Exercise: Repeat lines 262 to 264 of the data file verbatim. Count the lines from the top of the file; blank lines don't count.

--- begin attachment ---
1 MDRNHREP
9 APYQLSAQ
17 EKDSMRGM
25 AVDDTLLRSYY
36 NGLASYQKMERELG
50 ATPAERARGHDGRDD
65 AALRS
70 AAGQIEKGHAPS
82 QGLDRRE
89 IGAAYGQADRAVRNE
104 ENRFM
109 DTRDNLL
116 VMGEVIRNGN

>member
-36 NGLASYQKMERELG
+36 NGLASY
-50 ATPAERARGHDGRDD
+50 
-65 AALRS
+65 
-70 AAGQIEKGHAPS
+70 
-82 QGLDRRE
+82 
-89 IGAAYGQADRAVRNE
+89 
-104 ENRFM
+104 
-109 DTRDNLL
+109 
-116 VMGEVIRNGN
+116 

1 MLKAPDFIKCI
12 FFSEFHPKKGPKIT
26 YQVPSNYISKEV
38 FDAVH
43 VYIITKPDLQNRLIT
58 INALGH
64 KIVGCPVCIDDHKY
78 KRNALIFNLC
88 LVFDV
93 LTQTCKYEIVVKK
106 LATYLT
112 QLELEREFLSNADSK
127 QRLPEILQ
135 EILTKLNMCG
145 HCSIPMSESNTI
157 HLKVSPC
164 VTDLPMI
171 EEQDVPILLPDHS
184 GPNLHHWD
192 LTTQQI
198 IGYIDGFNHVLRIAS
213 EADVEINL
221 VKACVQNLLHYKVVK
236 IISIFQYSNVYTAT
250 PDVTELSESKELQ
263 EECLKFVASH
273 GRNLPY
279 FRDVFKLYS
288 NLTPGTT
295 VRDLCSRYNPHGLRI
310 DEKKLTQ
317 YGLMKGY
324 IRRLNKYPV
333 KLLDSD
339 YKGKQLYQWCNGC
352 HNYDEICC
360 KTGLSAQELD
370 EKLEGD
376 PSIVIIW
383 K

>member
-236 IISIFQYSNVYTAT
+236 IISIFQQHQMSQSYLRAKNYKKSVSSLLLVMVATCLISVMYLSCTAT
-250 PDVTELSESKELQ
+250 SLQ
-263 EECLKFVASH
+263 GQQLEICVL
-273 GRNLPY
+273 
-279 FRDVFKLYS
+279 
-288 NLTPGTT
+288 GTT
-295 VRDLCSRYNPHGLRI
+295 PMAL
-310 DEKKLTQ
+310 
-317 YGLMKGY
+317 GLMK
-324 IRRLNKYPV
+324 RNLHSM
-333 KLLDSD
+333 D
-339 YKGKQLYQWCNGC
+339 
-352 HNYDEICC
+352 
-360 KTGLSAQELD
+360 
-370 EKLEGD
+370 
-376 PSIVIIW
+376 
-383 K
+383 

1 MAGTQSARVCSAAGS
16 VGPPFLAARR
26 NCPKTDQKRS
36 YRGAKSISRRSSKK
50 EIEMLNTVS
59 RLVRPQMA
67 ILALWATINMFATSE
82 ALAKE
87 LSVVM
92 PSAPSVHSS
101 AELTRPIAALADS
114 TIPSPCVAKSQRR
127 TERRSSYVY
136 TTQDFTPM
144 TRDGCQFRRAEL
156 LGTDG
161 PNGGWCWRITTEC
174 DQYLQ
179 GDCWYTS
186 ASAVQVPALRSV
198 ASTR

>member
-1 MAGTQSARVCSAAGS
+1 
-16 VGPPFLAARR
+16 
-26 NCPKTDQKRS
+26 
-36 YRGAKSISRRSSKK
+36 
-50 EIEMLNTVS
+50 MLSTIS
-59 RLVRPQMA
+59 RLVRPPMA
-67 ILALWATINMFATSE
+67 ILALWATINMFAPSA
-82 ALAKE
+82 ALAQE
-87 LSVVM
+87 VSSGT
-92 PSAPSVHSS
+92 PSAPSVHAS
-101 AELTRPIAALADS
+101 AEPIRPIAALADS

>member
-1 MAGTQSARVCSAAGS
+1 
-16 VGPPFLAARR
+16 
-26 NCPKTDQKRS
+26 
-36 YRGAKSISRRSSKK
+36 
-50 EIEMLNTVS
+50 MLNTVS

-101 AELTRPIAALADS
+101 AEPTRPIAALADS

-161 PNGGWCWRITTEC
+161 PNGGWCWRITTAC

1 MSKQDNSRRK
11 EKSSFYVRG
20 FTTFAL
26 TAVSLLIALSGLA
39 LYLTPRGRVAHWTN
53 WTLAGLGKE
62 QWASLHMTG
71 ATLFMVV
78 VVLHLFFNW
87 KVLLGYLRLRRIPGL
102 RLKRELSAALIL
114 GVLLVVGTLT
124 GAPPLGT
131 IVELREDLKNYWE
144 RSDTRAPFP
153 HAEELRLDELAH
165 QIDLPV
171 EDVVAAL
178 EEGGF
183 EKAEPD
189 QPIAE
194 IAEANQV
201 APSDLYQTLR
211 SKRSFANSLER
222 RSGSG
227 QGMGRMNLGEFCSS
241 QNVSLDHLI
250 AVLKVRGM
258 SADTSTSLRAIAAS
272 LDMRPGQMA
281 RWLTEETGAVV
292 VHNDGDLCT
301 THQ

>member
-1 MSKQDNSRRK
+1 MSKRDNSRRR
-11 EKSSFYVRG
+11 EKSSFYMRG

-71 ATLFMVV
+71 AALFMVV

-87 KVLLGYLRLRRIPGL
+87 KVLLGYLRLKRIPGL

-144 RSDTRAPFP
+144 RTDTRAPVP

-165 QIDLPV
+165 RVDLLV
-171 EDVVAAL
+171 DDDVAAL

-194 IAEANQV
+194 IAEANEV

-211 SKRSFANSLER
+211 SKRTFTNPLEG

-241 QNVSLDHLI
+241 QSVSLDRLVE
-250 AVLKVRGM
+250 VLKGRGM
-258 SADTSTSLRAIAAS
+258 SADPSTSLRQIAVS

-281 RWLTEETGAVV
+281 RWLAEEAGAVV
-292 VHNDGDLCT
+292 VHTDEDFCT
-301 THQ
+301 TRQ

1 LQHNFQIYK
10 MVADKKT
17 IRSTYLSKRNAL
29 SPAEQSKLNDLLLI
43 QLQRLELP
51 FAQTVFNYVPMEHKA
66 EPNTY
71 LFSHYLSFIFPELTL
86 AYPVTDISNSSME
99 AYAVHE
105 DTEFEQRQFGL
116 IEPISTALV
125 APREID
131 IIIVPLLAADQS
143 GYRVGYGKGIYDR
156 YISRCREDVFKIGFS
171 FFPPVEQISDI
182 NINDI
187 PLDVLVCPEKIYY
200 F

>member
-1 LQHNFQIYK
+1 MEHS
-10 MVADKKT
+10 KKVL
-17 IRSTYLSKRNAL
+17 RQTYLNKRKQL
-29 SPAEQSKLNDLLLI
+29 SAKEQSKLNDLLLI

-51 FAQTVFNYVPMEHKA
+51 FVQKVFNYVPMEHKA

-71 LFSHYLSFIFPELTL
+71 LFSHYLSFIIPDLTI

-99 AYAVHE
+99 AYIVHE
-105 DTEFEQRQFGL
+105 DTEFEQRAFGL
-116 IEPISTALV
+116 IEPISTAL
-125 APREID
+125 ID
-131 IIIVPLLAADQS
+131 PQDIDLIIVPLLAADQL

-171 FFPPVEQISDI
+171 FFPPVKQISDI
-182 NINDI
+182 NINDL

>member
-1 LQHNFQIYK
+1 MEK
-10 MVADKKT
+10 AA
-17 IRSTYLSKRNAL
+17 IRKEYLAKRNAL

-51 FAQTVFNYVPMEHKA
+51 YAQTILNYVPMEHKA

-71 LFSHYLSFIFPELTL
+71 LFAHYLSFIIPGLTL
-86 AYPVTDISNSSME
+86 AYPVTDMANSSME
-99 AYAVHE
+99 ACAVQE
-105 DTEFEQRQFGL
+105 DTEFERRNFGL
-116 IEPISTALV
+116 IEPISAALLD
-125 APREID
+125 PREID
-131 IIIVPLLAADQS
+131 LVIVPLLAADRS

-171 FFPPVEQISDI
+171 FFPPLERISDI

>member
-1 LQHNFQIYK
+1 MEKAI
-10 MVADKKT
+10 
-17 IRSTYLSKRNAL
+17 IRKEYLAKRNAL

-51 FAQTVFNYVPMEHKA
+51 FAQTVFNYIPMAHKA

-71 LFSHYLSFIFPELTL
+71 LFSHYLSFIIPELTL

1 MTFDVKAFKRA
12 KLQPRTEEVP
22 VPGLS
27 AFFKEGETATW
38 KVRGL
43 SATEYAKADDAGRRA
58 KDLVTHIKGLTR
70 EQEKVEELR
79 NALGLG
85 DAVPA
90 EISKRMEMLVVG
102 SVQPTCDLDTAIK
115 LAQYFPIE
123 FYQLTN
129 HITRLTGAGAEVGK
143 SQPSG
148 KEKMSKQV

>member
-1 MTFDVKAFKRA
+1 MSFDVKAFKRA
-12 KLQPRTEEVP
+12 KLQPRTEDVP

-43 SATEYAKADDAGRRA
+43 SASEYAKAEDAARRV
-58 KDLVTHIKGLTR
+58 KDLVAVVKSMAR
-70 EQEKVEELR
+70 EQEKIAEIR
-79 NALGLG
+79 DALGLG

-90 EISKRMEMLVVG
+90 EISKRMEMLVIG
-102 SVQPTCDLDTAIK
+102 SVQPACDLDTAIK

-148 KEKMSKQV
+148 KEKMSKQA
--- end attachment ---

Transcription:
-71 LFSHYLSFIFPELTL
+71 LFSHYLSFIIPDLTI

-99 AYAVHE